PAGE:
This time of year, I often have a familiar exchange with my friends in Waco. One of them will ask me what the temperature is here in Minnesota, and I’ll take a break from scraping ice off my car to text them a picture of the frozen tundra. In response, of course, I get a “ha ha!” accompanied by a photo of people in T-shirts sitting by the grill.
Not last week, though. The jokes were off as Texas saw a generational cold front bring real tragedy. We probably do not yet know the full extent of the hardship, inconvenience, and even death that resulted.
There has been an initial wave of finger-pointing, of course, but real tragedy makes that unimportant in this moment. The truth is that electricity didn’t fail because of Rep. Alexandria Ocasio-Cortez or because of Gov. Greg Abbott. The key decisions leading to this epic failure were made before either one of them were in office, and span issues larger than even Texas.
In truth, the problems Texas suffered are part of broad global trends that are bigger than any one politician or political party. The obvious one — which I am no expert on — involves climate change, of course. Unpredictable weather events, including blistering heat in Minnesota on occasion, and bitter cold in Texas, are undeniably a product of the changes in our environment. We have always had bad weather, but now we see more of it.
Not the cheapest
Beyond that, though, some have focused on a clear underlying problem: that the Texas power grid’s independence from the rest of the nation meant that back-up power could not be brought in from other states to help alleviate the problem. In short, there are three power grids in the United States: one in the west, one in the east, and one for Texas. That separation offers something, of course: freedom from federal regulation of interstate commerce in electricity, which in turn allows power companies to produce power more cheaply because they have fewer mandates to spend money on.
But then things get tricky. The next point, one would think, might be that “and so Texans enjoy the cheapest electricity in the country!” Unfortunately, that just isn’t true. Texas isn’t even in the top ten among the states for cheap electricity (and barely cracks the top 20). With an average electrical rate of 11.44 cents per kilowatt hour, Texans pay rates much closer to those in Minnesota (12.55) than those in Oklahoma (8.88).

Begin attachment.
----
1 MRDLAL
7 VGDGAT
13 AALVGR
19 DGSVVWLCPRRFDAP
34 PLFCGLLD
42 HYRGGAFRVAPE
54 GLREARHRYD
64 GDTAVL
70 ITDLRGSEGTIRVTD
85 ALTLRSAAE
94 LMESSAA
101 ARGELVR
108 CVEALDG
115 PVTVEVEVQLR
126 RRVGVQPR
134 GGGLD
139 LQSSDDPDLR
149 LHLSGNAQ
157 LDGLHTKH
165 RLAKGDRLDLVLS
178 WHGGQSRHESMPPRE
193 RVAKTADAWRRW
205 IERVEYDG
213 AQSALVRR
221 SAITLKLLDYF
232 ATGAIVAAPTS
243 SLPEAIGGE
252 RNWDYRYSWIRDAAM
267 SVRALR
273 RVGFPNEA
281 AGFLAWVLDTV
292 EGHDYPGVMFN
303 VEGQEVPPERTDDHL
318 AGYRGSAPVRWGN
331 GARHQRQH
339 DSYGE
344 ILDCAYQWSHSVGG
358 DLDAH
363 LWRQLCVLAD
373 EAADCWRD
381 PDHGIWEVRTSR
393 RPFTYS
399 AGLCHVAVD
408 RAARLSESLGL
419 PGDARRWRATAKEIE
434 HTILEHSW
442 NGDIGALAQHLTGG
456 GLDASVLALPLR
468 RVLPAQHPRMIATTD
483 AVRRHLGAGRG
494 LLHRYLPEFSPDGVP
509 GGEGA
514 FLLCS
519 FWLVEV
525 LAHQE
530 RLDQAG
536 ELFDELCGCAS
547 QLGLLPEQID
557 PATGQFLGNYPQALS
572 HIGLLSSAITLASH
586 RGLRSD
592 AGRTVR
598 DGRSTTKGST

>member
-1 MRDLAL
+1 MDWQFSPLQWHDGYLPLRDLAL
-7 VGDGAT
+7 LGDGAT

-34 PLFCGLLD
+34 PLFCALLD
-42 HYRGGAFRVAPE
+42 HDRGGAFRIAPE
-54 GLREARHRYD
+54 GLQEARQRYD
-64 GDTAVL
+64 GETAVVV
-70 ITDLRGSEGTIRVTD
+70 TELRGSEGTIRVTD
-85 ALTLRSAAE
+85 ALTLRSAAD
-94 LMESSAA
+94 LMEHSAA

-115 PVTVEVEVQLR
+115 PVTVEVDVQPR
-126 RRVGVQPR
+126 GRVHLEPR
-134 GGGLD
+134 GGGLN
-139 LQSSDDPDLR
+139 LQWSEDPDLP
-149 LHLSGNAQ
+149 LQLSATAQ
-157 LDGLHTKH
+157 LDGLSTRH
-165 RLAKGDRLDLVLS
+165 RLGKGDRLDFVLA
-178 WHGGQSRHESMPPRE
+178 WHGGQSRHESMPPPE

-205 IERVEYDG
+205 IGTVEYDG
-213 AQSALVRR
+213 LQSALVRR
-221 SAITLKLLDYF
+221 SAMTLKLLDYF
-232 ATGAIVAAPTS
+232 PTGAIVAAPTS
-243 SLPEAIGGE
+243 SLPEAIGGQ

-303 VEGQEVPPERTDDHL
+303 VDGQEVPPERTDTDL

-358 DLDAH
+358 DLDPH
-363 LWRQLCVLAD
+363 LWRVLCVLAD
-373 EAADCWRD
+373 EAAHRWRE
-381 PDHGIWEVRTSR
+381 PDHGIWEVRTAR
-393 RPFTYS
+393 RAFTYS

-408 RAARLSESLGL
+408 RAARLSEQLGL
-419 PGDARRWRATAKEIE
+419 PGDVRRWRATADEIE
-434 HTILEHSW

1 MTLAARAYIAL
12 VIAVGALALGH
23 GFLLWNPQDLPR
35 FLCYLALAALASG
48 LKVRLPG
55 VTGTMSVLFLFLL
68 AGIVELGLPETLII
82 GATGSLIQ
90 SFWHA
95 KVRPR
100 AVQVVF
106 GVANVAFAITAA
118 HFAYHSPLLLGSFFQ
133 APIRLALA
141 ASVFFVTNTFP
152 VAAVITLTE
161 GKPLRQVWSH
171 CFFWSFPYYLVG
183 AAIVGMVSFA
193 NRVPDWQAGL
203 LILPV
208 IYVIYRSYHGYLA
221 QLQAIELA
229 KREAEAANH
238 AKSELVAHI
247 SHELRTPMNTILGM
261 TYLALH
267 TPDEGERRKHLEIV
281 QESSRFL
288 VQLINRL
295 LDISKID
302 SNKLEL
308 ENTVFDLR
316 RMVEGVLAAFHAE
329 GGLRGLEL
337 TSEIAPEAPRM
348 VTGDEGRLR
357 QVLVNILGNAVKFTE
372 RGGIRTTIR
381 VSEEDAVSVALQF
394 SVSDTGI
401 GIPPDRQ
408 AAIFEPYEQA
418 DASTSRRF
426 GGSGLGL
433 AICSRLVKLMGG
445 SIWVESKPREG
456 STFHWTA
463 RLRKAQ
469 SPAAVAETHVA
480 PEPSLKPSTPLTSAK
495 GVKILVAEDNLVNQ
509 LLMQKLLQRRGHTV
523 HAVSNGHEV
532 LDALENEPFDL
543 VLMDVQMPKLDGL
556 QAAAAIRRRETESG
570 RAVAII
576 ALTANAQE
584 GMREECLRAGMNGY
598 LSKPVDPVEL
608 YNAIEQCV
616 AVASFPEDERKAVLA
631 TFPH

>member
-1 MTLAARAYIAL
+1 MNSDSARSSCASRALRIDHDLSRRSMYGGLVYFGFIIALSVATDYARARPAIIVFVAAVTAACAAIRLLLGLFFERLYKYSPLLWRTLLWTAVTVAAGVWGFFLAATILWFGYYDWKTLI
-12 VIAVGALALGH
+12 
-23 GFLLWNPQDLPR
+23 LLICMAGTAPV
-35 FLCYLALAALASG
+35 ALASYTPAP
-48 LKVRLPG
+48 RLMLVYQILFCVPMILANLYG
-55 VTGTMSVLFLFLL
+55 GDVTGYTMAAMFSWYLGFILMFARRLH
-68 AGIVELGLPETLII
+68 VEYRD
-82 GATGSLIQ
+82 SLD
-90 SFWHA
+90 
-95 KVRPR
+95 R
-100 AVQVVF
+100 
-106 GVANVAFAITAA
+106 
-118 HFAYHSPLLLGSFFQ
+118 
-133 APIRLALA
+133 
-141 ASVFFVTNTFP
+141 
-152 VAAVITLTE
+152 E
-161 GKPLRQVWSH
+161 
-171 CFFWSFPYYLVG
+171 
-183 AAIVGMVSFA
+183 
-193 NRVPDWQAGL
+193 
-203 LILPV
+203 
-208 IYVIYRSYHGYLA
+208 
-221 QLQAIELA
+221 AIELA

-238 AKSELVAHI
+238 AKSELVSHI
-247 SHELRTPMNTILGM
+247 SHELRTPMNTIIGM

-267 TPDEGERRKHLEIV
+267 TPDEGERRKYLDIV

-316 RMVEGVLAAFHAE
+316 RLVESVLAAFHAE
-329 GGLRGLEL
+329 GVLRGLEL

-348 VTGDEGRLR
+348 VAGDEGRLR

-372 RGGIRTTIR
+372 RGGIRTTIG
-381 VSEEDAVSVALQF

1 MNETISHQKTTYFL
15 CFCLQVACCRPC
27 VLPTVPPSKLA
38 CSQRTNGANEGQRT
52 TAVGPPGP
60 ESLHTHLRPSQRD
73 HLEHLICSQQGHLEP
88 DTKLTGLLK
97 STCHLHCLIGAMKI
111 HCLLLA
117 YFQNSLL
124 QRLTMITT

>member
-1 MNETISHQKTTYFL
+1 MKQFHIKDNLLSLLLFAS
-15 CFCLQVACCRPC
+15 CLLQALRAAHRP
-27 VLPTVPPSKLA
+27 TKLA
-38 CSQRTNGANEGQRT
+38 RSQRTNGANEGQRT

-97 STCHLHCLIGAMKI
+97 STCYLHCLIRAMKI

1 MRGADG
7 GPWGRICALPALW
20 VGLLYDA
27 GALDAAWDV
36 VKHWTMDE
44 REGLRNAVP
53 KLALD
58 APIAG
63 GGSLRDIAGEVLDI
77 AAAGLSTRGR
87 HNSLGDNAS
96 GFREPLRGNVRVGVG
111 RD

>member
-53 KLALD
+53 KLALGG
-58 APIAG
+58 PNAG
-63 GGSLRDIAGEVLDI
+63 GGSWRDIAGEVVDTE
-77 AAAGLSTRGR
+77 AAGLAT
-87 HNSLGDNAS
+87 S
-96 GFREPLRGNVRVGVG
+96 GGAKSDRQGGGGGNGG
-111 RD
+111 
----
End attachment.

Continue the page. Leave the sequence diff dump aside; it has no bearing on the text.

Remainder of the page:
It would appear that all that independence and deregulation is helping the profits of energy companies, not the pocketbooks of Texans. The truth is that Texans are paying about the same as I do here in Minnesota, without the interconnection with other states and regulation that ensures things don’t fall apart when things get weird. I understand the logic of risking occasional disaster for consistent savings, but that just is not what Texans are getting.
Against the tide
The idea that cutting off economic interdependence brings prosperity isn’t limited to Texas, of course. The United Kingdom’s choice to leave the European Union was driven by similar concerns — they wanted to be out from under the regulations imposed by the EU. It’s too soon to evaluate the move, but so far it has been a bad divorce, with UK firms losing business as they are cut off from markets.
That trend towards creating smaller markets, though, isn’t a sea change, it is a countercurrent. Broadly, the promotion of free trade by economic conservatives has included a push for interdependence between states and nations, which has burgeoned over the past half-century. Britain cutting itself off from a free trade zone was a blip. Perhaps the independent Texas electrical grid will be, too.
Fortunately, Texans tend to believe in interdependence in the most important way when things get bad: they help each other out. More than anything, what I heard from friends were stories of people shoveling out their neighbors, pulling cars out of ditches and taking in people who had lost electricity. There’s no doubt that many lives were saved by the kindness of strangers.
Which raises the question: why should governments — and power grids — be any different?
Mark Osler is the Robert and Marion Short Professor of Law at the University of St. Thomas in Minneapolis. He taught at Baylor Law School from 2000 to 2010. His books include “Prosecuting Jesus,” a memoir of performing the Trial of Jesus in 11 states.